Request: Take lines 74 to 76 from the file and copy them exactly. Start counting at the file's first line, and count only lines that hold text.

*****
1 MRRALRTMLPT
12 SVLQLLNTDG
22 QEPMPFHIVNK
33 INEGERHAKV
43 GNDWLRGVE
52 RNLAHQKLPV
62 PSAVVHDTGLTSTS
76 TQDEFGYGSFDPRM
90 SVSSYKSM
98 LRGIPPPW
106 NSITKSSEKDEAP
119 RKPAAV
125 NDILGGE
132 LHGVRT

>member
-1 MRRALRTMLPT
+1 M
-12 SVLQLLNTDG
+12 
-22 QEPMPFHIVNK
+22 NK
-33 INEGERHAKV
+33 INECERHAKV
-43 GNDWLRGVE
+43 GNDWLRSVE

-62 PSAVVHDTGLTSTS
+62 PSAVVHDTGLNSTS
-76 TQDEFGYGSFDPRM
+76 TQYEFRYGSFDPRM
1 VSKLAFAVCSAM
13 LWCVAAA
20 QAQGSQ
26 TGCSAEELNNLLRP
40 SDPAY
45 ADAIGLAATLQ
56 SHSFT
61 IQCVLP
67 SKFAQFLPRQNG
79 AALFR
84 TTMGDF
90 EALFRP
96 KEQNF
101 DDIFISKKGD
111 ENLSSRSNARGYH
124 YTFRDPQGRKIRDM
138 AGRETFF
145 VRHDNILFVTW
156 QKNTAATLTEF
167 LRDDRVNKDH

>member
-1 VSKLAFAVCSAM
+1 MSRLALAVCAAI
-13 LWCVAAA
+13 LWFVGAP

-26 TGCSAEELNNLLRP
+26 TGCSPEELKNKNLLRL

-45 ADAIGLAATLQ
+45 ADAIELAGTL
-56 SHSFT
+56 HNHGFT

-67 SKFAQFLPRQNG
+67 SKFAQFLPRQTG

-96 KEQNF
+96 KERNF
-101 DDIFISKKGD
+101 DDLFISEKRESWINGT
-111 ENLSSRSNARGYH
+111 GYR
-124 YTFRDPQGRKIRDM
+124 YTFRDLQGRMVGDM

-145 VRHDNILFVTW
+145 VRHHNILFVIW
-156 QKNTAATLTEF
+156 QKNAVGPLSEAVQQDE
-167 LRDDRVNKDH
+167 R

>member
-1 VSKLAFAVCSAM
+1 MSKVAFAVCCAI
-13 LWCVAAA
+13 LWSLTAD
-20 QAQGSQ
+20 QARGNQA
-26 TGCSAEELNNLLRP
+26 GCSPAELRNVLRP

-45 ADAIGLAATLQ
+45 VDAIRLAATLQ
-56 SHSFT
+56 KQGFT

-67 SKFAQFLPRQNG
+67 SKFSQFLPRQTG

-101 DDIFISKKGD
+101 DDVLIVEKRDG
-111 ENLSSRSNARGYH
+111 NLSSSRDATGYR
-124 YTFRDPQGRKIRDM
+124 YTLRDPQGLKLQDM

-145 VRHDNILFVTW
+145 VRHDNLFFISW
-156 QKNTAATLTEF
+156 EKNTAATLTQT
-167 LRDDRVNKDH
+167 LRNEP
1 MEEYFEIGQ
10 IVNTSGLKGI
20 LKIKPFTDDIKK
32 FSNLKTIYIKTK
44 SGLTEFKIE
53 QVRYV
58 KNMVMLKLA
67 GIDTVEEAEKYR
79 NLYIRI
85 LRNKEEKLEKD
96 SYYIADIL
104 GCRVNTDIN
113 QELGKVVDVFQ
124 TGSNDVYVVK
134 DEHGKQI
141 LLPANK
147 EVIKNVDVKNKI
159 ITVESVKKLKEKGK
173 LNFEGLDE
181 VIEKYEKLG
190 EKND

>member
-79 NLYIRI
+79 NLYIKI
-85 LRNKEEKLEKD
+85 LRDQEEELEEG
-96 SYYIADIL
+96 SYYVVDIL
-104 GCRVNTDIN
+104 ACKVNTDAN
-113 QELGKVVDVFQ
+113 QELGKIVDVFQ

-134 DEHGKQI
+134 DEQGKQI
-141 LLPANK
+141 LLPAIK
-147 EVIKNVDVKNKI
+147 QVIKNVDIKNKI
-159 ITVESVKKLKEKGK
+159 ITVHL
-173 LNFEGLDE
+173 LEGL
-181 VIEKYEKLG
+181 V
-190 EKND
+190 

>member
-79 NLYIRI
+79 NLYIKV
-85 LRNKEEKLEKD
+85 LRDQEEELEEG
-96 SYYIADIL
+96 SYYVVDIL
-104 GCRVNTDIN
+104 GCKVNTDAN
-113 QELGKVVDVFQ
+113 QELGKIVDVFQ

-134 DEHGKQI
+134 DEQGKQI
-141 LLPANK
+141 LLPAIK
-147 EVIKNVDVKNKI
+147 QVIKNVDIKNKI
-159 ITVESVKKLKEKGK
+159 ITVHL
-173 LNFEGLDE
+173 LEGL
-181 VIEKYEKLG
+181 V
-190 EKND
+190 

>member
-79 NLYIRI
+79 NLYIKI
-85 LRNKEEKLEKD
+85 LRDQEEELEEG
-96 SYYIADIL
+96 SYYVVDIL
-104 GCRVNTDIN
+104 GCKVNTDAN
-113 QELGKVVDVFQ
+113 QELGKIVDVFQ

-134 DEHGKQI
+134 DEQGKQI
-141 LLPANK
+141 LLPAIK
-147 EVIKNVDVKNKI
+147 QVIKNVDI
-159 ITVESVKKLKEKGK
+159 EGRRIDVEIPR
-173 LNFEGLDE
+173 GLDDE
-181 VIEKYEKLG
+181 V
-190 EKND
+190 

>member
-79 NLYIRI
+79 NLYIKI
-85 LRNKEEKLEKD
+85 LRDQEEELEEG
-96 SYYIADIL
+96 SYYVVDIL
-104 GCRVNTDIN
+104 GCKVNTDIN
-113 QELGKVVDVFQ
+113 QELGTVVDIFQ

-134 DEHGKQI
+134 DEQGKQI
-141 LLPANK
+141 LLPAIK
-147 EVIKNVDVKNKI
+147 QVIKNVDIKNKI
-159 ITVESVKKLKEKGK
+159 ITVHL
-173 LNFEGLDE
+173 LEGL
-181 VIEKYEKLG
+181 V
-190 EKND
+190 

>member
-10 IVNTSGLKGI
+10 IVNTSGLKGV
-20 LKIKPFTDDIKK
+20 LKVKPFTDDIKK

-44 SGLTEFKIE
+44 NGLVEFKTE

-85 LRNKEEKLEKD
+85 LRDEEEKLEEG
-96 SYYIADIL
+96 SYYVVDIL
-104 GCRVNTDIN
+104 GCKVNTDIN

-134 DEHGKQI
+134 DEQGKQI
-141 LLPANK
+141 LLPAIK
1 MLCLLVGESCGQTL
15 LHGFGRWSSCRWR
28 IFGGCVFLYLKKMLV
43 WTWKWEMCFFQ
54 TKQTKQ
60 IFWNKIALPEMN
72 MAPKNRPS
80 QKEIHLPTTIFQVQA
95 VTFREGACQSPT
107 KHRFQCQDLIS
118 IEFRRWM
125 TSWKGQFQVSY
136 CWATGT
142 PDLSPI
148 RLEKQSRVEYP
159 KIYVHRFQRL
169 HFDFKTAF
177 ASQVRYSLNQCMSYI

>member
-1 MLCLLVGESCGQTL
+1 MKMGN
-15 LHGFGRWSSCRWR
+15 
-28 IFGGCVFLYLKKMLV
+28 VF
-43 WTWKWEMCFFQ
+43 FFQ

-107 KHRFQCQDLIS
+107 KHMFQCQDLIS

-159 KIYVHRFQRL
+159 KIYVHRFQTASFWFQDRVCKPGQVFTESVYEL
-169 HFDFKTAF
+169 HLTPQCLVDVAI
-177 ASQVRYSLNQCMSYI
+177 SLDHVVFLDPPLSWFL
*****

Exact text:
+156 QKNAVGPLSEAVQQDE
-167 LRDDRVNKDH
+167 R